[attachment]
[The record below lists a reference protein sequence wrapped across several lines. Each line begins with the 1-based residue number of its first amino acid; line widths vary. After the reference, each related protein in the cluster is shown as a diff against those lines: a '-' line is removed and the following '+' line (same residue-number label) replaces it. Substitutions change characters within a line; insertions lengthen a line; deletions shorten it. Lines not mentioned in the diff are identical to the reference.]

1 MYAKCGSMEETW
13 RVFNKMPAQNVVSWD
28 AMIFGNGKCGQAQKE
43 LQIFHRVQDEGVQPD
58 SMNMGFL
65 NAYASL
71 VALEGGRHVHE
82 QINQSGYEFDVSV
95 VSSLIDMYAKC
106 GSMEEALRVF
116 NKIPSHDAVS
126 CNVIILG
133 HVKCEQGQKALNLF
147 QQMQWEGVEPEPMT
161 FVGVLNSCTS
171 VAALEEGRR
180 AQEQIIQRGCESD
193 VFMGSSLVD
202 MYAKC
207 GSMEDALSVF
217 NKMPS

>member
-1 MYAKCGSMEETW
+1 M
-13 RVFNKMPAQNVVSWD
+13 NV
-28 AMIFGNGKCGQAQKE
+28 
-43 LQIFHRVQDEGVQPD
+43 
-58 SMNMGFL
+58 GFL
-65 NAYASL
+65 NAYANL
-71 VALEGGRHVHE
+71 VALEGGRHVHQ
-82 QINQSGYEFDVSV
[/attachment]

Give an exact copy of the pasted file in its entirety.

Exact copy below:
[The record below lists a reference protein sequence wrapped across several lines. Each line begins with the 1-based residue number of its first amino acid; line widths vary. After the reference, each related protein in the cluster is shown as a diff against those lines: a '-' line is removed and the following '+' line (same residue-number label) replaces it. Substitutions change characters within a line; insertions lengthen a line; deletions shorten it. Lines not mentioned in the diff are identical to the reference.]

1 MYAKCGSMEETW
13 RVFNKMPAQNVVSWD
28 AMIFGNGKCGQAQKE
43 LQIFHRVQDEGVQPD
58 SMNMGFL
65 NAYASL
71 VALEGGRHVHE
82 QINQSGYEFDVSV
95 VSSLIDMYAKC
106 GSMEEALRVF
116 NKIPSHDAVS
126 CNVIILG
133 HVKCEQGQKALNLF
147 QQMQWEGVEPEPMT
161 FVGVLNSCTS
171 VAALEEGRR
180 AQEQIIQRGCESD
193 VFMGSSLVD
202 MYAKC
207 GSMEDALSVF
217 NKMPS

>member
-1 MYAKCGSMEETW
+1 M
-13 RVFNKMPAQNVVSWD
+13 NV
-28 AMIFGNGKCGQAQKE
+28 
-43 LQIFHRVQDEGVQPD
+43 
-58 SMNMGFL
+58 GFL
-65 NAYASL
+65 NAYANL
-71 VALEGGRHVHE
+71 VALEGGRHVHQ
-82 QINQSGYEFDVSV